Alzheimer's disease is a type of neurodegenerative condition that affects many seniors. Its primary symptom is dementia, which can also occur as a result of other health problems, and dementia makes it hard for individuals to think logically or remember things. Unfortunately, dementia is not typically treatable, and it can worsen over time. Though there is no known way of curing and reversing the cognitive decline associated with Alzheimer's disease and dementia, there are some ways to reduce the severity of the condition or slow down the decline. Most ways of managing rely on keeping the senior as comfortable and healthy as possible. These lifestyle treatments can help seniors with dementia or Alzheimer's to continue living a full and happy life.
Exercises For The Mind
The mind may not be a muscle, but it is still possible to gain benefit from exercising it. Regularly doing tasks that require logical thinking and focus can help seniors to maintain cognitive function and memory skills when living with Alzheimer's or dementia. Just a few minutes of playing a game, participating in memory training, or doing anything else that engages the brain can have excellent benefits. Some of the most promising exercises for the mind in modern times are based on video games. Playing certain video games helps to increase grey matter, and this extra brain material can help a senior to better compensate for the deterioration associated with dementia and Alzheimer's. The best video games for seniors trying to exercise their brain are three-dimensional games that encourage them to build cognitive maps, remember their position within the game, and practice spatial awareness.
The brain and the body are closely related, so physical activity has a significant effect on a person's health. Researchers have observed those with Alzheimer's disease who exercise are better able to maintain brain size and efficiency. They do not understand the precise reason for this, but it seems like exercise helps to boost circulation while preventing obesity, diabetes, high blood pressure, and other health problems that can damage the brain. Of course, it can be a little hard to exercise for seniors, but there are still ways for the elderly to stay physically active. Even a gentle walk can be enough to boost brain health. If possible, weightlifting can be a great way to reduce osteoporosis risks while also helping to maintain brain functioning. Exercises easy on the joints, such as swimming or using an elliptical machine, are also great options.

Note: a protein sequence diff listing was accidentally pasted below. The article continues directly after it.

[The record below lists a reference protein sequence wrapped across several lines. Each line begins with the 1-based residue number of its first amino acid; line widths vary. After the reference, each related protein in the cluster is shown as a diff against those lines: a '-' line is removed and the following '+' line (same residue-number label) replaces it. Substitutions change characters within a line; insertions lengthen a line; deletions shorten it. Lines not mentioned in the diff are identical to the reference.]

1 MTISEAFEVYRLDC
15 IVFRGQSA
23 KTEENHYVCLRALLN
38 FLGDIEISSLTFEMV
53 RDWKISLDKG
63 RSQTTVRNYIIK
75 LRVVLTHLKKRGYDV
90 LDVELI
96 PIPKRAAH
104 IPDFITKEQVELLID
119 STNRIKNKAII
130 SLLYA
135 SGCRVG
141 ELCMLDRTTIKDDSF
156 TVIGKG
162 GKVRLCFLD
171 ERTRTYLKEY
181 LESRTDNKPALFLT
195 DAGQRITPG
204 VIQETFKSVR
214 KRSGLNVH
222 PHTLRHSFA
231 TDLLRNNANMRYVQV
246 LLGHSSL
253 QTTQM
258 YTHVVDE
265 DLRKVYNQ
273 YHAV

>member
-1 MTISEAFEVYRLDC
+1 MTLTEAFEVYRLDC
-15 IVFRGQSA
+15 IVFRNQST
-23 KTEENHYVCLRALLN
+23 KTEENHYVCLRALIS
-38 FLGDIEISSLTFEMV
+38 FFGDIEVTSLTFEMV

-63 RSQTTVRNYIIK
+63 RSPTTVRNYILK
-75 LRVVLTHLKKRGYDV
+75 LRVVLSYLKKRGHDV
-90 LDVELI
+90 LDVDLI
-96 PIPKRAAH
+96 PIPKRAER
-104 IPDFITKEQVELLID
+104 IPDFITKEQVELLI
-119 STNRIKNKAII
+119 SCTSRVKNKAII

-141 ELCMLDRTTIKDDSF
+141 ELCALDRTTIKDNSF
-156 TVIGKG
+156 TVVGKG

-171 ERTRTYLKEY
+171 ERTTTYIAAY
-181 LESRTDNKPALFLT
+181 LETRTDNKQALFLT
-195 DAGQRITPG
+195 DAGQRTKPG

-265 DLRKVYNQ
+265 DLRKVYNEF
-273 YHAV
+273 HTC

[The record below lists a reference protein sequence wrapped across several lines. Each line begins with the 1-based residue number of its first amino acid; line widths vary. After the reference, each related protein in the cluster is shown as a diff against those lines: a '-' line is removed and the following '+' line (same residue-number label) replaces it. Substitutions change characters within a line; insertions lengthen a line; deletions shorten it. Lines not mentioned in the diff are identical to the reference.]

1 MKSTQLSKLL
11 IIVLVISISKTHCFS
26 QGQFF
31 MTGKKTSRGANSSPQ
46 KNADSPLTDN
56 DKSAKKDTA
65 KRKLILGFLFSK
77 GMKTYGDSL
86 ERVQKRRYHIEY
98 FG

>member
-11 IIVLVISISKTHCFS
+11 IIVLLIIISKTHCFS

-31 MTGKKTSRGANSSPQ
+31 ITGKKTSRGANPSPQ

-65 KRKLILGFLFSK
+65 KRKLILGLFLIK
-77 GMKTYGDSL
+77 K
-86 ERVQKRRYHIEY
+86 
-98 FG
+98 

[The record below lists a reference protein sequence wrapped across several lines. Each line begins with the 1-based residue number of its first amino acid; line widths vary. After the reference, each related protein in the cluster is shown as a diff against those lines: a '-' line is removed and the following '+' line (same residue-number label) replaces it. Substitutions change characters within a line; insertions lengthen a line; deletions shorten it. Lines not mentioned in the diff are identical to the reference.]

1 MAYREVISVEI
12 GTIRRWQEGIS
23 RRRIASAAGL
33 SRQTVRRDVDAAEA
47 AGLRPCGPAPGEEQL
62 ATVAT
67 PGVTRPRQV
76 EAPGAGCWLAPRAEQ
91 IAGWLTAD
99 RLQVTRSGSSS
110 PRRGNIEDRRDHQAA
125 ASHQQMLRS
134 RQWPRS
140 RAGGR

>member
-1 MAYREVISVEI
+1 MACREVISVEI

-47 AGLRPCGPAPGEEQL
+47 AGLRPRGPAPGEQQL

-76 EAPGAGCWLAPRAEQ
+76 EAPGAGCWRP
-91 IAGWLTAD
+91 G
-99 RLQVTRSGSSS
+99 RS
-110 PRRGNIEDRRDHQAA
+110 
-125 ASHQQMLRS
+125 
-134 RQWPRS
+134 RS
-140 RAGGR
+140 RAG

Maintaining A Healthy Weight
Being obese is often considered a risk factor for Alzheimer's disease. Obesity affects brain health because having to carry around so much extra weight all the time puts a significant amount of strain on the body. This leads to high blood pressure and other factors that can worsen brain damage.
Avoiding being underweight is another key part of maintaining a healthy weight. Underweight seniors tend to get sick easier and struggle to recover from illnesses. The body needs enough nutrition to properly manage every functioning within the body. To keep a healthy weight, it is necessary to calculate total daily energy expenditure. Once you have an idea of how many calories you burn in a day, adjust your intake to either lose, gain, or maintain your current weight. In general, those looking to lose weight should eat foods with a low-calorie density, such as fruit and vegetables, while those who need to gain weight should eat calorie-dense foods like peanut butter or cheese.
Healthy, Balanced Diet
A healthy, balanced diet is a crucial part of Alzheimer's care because the right diet will ensure the brain gets plenty of nutrition. Select foods high in omega-3 fatty acids, such as fatty fish, nuts, and seeds, to help improve overall brain health. A healthy circulatory system will help to provide the brain with oxygen and avoid causing further damage, so it is also a good idea to eat a heart-healthy diet. Try to avoid saturated fats, eat plenty of fiber, and cut back on sodium. This will help to reduce blood pressure, so high blood pressure does not cause more issues.
Social Support System
Since individuals with dementia tend to do best in familiar environments and situations, having a dedicated social support system can make a massive difference to their wellbeing. Being surrounded by longtime friends and family members will make a senior with Alzheimer's disease or dementia feel comforted and safe. This reduces their stress levels, which is very helpful because high stress tends to exacerbate symptoms. A strong social support system does more than just reduce stress and improve the senior's mood. It is also essential for taking care of the senior. Individuals with dementia or Alzheimer's disease may struggle to take care of themselves, so having loved ones who can give them the care and assistance they need is very important.